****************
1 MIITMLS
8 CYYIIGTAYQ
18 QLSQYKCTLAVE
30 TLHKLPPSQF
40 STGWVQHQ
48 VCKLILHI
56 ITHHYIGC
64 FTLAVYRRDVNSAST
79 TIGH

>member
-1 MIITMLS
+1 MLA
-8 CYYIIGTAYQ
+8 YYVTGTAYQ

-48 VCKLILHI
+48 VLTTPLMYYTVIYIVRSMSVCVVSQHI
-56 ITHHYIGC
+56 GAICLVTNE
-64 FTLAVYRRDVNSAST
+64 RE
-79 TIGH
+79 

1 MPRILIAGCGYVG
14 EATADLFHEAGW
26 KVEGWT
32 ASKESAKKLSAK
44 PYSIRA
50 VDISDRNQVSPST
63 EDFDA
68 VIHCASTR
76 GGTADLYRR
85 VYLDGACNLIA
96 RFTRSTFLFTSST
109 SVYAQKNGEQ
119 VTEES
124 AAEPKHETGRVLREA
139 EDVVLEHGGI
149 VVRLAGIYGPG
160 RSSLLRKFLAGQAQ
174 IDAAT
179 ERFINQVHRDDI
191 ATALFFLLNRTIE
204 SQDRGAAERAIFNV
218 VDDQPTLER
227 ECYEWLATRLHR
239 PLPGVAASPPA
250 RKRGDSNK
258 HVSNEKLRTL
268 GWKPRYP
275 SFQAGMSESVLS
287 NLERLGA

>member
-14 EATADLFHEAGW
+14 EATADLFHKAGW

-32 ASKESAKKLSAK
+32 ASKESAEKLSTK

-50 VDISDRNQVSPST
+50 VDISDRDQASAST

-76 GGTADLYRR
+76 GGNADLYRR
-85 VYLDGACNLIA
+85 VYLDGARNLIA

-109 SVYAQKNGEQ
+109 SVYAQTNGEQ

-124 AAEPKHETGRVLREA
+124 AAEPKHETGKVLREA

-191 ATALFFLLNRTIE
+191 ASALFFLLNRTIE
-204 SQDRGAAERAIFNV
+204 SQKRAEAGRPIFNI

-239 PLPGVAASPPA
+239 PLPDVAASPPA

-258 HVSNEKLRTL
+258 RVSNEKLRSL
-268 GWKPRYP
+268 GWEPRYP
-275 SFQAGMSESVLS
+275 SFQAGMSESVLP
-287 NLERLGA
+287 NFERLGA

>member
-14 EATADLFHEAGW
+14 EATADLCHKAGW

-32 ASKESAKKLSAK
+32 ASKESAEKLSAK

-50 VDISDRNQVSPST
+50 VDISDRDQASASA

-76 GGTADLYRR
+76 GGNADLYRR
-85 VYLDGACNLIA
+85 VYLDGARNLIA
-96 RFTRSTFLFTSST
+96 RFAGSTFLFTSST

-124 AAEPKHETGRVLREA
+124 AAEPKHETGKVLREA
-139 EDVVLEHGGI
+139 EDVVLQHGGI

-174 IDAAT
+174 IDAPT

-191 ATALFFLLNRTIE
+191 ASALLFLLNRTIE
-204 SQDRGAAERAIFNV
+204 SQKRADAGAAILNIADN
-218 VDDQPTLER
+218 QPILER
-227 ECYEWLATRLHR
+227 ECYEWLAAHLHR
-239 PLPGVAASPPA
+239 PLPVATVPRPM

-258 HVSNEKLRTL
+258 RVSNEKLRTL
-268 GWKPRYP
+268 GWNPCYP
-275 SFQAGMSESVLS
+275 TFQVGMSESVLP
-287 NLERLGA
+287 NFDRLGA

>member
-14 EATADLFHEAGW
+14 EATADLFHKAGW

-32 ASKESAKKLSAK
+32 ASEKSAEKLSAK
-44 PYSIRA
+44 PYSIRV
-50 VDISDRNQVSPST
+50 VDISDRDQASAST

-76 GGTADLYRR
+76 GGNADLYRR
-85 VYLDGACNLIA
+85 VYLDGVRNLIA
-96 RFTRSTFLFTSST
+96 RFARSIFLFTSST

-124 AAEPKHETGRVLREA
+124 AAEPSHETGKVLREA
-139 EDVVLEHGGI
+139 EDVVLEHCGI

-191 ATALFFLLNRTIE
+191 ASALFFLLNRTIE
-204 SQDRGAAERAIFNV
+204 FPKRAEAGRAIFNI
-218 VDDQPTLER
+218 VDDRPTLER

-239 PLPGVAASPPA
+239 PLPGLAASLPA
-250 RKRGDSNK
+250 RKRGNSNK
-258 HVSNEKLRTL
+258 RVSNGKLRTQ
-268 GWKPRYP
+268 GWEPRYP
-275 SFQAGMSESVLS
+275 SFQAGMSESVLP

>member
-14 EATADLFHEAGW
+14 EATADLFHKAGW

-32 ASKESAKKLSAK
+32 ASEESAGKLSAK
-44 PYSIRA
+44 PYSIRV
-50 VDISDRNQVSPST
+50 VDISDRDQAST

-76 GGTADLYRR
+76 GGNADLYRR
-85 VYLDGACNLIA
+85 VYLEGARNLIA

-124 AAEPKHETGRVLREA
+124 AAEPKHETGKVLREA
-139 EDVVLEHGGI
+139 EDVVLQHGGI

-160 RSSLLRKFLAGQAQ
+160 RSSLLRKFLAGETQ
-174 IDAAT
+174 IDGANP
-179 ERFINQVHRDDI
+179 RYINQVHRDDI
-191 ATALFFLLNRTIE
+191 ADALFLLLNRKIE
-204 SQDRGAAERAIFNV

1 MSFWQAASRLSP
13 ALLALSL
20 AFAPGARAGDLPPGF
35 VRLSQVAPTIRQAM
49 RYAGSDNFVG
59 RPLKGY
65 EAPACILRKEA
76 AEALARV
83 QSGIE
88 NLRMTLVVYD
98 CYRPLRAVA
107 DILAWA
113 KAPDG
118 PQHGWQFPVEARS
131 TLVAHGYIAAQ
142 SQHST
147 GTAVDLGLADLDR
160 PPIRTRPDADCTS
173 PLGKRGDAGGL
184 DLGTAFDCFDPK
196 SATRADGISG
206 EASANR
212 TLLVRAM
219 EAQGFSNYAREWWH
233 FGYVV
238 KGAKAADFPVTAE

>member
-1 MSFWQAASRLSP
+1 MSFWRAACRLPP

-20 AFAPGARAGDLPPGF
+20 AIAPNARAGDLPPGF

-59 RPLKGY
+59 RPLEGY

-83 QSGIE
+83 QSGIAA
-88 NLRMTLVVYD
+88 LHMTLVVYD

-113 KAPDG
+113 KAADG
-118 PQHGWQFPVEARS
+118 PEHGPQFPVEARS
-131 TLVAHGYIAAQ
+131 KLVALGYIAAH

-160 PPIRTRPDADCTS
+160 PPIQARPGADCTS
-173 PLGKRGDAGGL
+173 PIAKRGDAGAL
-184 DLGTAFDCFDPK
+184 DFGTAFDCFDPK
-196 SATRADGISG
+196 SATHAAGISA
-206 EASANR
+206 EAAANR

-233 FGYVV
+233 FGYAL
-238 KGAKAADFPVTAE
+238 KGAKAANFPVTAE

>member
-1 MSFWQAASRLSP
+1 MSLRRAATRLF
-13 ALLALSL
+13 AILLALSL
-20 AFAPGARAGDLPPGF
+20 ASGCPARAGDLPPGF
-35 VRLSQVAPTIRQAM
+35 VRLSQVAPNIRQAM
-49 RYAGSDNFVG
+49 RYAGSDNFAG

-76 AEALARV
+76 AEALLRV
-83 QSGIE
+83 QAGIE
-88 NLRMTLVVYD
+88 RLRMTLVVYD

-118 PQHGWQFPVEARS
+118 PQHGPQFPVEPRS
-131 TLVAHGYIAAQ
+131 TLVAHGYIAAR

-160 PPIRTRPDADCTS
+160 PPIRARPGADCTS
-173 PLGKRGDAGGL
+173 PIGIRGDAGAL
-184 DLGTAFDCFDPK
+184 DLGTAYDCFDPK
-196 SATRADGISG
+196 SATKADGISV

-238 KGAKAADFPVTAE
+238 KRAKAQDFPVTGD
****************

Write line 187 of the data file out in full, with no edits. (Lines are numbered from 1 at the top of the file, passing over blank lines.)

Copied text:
83 QSGIE